A real Mike Morris? Hey, we have one in the White House, a tolerant liberal who can’t deal with aggressive right wing attacks. The film even refers to Rush Limbaugh and fellow radio bombasts calling for Republicans and Independents to vote in the Ohio Democratic primary so the more beatable candidate will emerge.

Sex, of course, also enters the plot – flashes of Bill Clinton! Discovering that his innocent babe (intern) has something going with their boss, Myers loses his zeal – for the boss and his job. In fact, the film shows Myers’ true character emerging from his unpleasant finding. He uses idealistic rhetoric to cover the sordidness hidden in his heart and soul. The character flaws coincide with the image of Democracy drowning in the muck of money and media madness. Baseness at the foundation of politics, The Ides of March cautions, disguises real political choice – long before presidential elections.

The deal triumphs over the ideal. US democracy in action means, as one film character says, “A president can start wars, lie, cheat, drive the country into bankruptcy, and in general do anything he wants — but he can’t fuck an intern.”

What a job description!

Saul Landau’s WILL THE REAL TERRORIST PLEASE STAND UP screens at the University of North Carolina on November  9. DVDs available from cinemalibrestore.com. Counterpunch published his BUSH AND BOTOX 

SAUL LANDAU’s A BUSH AND BOTOX WORLD was published by CounterPunch / AK Press.

Weekend Edition
February 12-14, 2016
Andrew Levine
What Next in the War on Clintonism?
Jeffrey St. Clair
A Comedy of Terrors: When in Doubt, Bomb Syria
Ismael Hossein-Zadeh – Anthony A. Gabb
Financial Oligarchy vs. Feudal Aristocracy
Paul Street
When Plan A Meets Plan B: Talking Politics and Revolution with the Green Party’s Jill Stein
Rob Urie
The (Political) Season of Our Discontent
Pepe Escobar
It Takes a Greek to Save Europa
Gerald Sussman
Why Hillary Clinton Spells Democratic Party Defeat
Carol Norris
What Do Hillary’s Women Want? A Psychologist on the Clinton Campaign’s Women’s Club Strategy
Robert Fantina
The U.S. Election: Any Good News for Palestine?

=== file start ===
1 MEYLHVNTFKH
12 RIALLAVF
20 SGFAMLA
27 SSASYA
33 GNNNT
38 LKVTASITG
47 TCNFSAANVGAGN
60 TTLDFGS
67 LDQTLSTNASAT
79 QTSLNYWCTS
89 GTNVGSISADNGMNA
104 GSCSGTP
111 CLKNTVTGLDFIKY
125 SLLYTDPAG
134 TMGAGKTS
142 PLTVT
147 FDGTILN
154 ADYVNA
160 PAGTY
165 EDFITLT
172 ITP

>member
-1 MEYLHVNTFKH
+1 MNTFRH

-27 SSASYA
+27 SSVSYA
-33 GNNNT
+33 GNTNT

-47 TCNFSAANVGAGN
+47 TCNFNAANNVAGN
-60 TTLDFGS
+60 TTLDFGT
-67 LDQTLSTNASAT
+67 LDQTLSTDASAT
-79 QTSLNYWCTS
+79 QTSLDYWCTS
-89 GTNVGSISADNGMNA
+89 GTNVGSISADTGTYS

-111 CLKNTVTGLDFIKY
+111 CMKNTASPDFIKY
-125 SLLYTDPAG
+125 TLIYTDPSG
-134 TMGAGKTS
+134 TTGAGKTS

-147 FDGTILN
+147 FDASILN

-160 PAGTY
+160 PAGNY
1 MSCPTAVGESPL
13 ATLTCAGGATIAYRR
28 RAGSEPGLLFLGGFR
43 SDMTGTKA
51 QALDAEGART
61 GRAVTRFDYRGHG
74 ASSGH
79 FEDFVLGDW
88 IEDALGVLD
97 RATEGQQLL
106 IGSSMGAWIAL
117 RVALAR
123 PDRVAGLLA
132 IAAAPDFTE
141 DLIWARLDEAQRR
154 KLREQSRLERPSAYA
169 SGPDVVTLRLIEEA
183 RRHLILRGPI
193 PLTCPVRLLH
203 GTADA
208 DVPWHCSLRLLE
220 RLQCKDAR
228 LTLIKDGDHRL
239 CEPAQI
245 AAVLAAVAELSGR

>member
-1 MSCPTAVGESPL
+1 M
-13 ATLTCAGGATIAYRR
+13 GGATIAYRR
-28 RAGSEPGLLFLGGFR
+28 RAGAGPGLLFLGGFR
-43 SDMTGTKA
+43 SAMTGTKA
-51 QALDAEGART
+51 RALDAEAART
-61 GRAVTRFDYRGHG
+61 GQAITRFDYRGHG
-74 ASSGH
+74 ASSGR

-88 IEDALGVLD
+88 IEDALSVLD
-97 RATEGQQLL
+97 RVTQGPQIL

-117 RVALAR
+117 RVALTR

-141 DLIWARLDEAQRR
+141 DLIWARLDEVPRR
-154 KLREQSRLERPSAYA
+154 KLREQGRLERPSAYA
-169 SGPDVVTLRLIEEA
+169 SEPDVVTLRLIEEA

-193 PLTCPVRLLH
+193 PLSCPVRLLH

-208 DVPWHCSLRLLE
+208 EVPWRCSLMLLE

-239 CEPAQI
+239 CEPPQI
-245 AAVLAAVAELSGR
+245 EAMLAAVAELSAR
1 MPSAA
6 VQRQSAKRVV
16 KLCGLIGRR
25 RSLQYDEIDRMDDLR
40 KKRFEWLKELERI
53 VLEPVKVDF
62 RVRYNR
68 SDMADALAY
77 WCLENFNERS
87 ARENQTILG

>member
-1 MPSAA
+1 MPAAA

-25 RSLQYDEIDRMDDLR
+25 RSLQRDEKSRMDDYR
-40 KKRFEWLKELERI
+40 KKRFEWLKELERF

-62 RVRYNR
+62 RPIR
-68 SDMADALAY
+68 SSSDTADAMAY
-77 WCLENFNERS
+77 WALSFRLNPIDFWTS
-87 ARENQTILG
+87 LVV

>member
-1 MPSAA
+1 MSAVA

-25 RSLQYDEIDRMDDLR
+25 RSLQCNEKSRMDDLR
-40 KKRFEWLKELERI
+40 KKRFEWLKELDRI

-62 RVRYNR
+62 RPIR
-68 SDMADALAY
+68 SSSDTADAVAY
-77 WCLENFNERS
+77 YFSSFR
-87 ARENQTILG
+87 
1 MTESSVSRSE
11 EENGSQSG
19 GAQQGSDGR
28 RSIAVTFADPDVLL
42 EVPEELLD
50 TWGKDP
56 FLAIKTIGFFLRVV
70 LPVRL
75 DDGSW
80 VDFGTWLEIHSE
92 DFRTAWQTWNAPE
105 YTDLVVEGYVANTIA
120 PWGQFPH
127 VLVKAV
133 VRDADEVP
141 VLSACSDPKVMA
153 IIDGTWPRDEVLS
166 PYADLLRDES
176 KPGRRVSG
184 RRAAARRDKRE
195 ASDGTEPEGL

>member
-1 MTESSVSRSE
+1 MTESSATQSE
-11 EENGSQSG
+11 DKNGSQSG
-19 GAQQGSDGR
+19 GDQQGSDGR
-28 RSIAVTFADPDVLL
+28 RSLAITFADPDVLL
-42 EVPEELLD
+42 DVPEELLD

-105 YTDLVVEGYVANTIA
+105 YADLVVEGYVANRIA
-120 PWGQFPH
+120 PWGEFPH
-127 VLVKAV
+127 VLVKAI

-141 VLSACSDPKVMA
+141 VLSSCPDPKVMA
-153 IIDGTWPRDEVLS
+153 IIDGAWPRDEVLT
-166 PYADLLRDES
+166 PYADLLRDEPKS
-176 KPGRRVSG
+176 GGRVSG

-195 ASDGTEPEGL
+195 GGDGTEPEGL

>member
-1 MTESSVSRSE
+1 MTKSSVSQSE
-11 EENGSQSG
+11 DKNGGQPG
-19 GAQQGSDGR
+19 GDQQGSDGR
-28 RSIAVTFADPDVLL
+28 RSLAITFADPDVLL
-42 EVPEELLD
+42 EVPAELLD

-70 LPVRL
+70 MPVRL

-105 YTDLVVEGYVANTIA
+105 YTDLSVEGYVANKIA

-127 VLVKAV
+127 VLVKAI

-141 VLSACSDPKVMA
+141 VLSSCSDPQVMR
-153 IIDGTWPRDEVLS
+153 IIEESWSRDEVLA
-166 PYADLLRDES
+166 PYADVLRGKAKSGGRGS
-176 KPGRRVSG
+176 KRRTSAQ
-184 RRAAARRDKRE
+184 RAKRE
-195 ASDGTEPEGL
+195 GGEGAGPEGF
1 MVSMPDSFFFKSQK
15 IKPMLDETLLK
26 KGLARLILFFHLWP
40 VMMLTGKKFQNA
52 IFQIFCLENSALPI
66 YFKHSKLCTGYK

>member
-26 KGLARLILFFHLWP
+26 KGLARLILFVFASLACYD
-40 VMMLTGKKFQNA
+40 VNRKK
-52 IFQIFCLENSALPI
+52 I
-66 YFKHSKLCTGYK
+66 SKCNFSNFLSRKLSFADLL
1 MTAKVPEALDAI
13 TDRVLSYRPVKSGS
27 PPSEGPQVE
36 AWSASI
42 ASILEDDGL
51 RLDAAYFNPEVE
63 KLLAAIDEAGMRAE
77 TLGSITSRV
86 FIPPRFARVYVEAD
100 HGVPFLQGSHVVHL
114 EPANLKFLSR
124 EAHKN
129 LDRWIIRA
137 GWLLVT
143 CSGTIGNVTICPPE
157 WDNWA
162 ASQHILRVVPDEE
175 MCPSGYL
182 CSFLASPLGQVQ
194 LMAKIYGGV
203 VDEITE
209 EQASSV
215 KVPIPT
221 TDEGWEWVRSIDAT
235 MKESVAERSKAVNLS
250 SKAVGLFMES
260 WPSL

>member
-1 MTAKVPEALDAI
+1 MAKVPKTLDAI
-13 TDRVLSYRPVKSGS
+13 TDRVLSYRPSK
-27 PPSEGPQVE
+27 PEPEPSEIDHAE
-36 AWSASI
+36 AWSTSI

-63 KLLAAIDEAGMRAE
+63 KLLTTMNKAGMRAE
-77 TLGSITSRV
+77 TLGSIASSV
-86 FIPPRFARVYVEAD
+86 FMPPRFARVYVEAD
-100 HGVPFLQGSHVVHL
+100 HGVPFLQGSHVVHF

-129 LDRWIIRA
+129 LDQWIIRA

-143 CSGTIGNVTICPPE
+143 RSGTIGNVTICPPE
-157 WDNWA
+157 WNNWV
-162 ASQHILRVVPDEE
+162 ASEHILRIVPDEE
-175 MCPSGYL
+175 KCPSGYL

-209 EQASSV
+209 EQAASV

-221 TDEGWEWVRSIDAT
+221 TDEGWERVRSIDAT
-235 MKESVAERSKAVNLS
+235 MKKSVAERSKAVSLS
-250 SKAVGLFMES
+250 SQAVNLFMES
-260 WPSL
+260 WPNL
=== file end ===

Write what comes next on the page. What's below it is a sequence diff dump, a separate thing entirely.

Linda Pentz Gunter
Radioactive Handouts: the Nuclear Subsidies Buried Inside Obama’s “Clean” Energy Budget
Michael Welton
Lenin, Putin and Me
Manuel García, Jr.
Fire in the Hole: Bernie and the Cracks in the Neo-Liberal Lid
Thomas Stephens
The Flint River Lead Poisoning Catastrophe in Historical Perspective
David Rosen
When Trump Confronted a Transgender Beauty
Will Parrish
Cap and Clear-Cut
Victor Grossman
Coming Cutthroats and Parting Pirates
Ben Terrall
Raw Deals: Challenging the Sharing Economy
David Yearsley
Beyoncé’s Super Bowl Formation: Form-Fitting Uniforms of Revolution and Commerce
David Mattson
Divvying Up the Dead: Grizzly Bears in a Post-ESA World
Matthew Stevenson
Confessions of a Primary Insider
Jeff Mackler
Friedrichs v. U.S. Public Employee Unions
Franklin Lamb
Notes From Tehran: Trump, the Iranian Elections and the End of Sanctions
Pete Dolack
More Unemployment and Less Security
Christopher Brauchli
The Cruzifiction of Michael Wayne Haley
Bill Quigley
Law on the Margins: a Profile of Social Justice Lawyer Chaumtoli Huq
Uri Avnery
A Lady With a Smile
Katja Kipping
The Opposite of Transparency: What I Didn’t Read in the TIPP Reading Room
B. R. Gowani
Hellish Woman: ISIS’s Granny Endorses Hillary
Kent Paterson
The Futures of Whales and Humans in Mexico
James Heddle
Why the Current Nuclear Showdown in California Should Matter to You
Michael Howard
Hollywood’s Grotesque Animal Abuse
Steven Gorelick
Branding Tradition: a Bittersweet Tale of Capitalism at Work
Nozomi Hayase
Assange’s UN Victory and Redemption of the West
Patrick Bond
World Bank Punches South Africa’s Poor, by Ignoring the Rich
Mel Gurtov
Is US-Russia Engagement Still Possible?
Dan Bacher
Governor Jerry Brown Receives Cold, Dead Fish Award Four Years In A Row
Wolfgang Lieberknecht
Fighting and Protecting Refugees
Jennifer Matsui
Doglegs, An Unforgettable Film
Soud Sharabani
Israeli Myths: An Interview with Ramzy Baroud
Terry Simons
Bernie? Why Not?
Missy Comley Beattie
When Thoughtful People Think Illogically
Christy Rodgers
Everywhere is War: Luke Mogelson’s These Heroic, Happy Dead: Stories
Ron Jacobs
Springsteen: Rockin’ the House in Albany, NY
Barbara Nimri Aziz
“The Martian”: This Heroism is for Chinese Viewers Too
Charles R. Larson
No Brainers: When Hitler Took Cocaine and Lenin Lost His Brain
FacebookTwitterGoogle+RedditEmail